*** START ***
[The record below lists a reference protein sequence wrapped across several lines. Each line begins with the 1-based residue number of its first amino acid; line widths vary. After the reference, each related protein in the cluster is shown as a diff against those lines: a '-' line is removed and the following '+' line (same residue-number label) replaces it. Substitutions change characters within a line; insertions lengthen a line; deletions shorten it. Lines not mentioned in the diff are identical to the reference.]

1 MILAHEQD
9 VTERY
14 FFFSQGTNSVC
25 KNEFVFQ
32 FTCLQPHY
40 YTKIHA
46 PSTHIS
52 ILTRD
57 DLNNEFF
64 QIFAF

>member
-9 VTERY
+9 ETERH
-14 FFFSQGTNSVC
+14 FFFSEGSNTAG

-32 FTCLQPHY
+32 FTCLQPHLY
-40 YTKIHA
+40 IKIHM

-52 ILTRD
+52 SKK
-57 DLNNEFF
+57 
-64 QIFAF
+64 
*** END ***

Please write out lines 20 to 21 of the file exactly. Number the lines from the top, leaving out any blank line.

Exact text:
+40 IKIHM

-52 ILTRD